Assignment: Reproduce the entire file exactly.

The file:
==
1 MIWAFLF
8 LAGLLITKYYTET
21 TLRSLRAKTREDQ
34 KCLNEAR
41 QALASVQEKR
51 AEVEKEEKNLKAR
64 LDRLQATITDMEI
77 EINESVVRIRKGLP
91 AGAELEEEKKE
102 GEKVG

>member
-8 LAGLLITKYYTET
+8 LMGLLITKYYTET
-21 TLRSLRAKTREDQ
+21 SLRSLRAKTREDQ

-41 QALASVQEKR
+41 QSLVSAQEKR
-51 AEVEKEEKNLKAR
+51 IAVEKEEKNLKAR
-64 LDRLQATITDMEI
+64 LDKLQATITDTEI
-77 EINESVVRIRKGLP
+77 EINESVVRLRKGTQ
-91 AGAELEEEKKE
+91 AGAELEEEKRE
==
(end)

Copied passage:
1 MIWAFLF
8 LAGLLITKYYTET
21 TLRSLRAKTREDQ
34 KCLNEAR
41 QALASVQEKR
51 AEVEKEEKNLKAR
64 LDRLQATITDMEI
77 EINESVVRIRKGLP
91 AGAELEEEKKE
102 GEKVG

>member
-8 LAGLLITKYYTET
+8 LMGLLITKYYTET
-21 TLRSLRAKTREDQ
+21 SLRSLRAKTREDQ

-41 QALASVQEKR
+41 QSLVSAQEKR
-51 AEVEKEEKNLKAR
+51 IAVEKEEKNLKAR
-64 LDRLQATITDMEI
+64 LDKLQATITDTEI
-77 EINESVVRIRKGLP
+77 EINESVVRLRKGTQ
-91 AGAELEEEKKE
+91 AGAELEEEKRE